show_dens es_1_diff.cube, -0.01 0.01, cyan orange
And we get the following picture of the density. In this case, this is the difference density of an nπ* state with respect to the ground state (cyan is where the density is taken away, orange where it is added).

We can also map the electrostatic potential (ESP) onto the density if we have both as cube files. In this case, the command is
map_esp es_1_dens.cube, es_1_dens_esp.cube
Here, you can see that we have positive (blue) potential at the oxygen where the electron is taken away, and negative (yellow) potential at the other oxygen and at the carbon atom where electron density is added above.

We can do the same thing for the next three states and get the following combinations of difference densities and ESPs. We get the same trends as before depletion (cyan) in the difference density corresponds to positive ESP (blue), and addition (orange) corresponds to negative ESP (orange).




Monday, 17 June 2019

Visualising electron correlation (2)

Just a quick follow-up on last post. Here are some more pictures of conditional electron/hole densities taken from the computations performed in the original ChemPhotoChem paper but with some extra rendering. To get a better overview, you can check my a newest talk (starting at slide 32). What we are doing here is that we are pulling the hole through the system from left to right and we are observing how the electron behaves. For the S1 state, the adjustment is rather small.



Tuesday, 11 June 2019

Visualising electron correlation

How do you visualise the correlation between two particles? One option is to fix one of them at a specific region of space and look at the distribution of the other one. This is the principle behind a new method for visualising excitonic correlation just presented in a paper in ChemPhotoChem: Visualisation of Electronic Excited‐State Correlation in Real Space, and released within the TheoDORE 2.0 code. First, we have to interpret the excited state within the electron-hole picture as explained previously and compute the two-body electron-hole distribution. Then, we can fix one of the quasi-particles in space and observe the distribution of the other one.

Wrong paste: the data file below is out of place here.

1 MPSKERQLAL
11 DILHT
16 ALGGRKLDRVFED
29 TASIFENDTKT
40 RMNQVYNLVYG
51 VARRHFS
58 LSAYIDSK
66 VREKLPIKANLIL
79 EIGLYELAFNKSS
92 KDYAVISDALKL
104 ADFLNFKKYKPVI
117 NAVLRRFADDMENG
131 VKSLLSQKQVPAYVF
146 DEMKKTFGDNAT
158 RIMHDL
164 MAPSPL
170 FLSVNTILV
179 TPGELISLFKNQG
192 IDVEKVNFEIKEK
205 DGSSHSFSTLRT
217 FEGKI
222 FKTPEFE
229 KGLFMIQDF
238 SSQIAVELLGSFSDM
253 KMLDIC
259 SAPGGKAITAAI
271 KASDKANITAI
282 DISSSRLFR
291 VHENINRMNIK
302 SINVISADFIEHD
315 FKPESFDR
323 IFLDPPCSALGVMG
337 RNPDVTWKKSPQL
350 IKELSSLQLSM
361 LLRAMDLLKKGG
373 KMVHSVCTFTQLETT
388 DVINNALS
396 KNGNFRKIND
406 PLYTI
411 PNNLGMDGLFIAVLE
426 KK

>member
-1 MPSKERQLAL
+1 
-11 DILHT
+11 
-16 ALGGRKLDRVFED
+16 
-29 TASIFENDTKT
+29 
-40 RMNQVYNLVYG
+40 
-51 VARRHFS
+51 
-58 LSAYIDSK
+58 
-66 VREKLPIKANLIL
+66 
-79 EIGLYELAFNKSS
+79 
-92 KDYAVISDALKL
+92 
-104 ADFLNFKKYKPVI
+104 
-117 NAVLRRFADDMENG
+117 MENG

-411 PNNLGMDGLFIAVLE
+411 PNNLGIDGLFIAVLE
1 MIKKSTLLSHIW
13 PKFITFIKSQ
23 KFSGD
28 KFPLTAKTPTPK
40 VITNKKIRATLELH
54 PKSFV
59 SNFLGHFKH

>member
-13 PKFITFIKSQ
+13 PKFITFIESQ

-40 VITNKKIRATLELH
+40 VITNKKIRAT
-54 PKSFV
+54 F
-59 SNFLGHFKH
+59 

Below, I am showing what this analysis looks like for a simple PPV oligomer. I am fixing the hole either at the terminal phenyl, the vinyl or the central phenyl and plot the corresponding electron distribution. In the case of the S1 state, the electron does not really care about the hole. The electron comfortably rests in the LUMO no matter what the hole does:

But for the S2 state things look completely differently. The electron now tries to actively avoid the hole as it moves through the system.
S3, for comparison, has a much more localised structure where the electron is always focussed on the centre.
S4 has a somewhat more complicated structure:


By the way, I realised that the same type of analysis has been recently performed for periodic computations as well. The difference is that in a periodic system every atom (or symmetry unit) will produce the same picture. In a finite system the picture also changes with the position of the probe.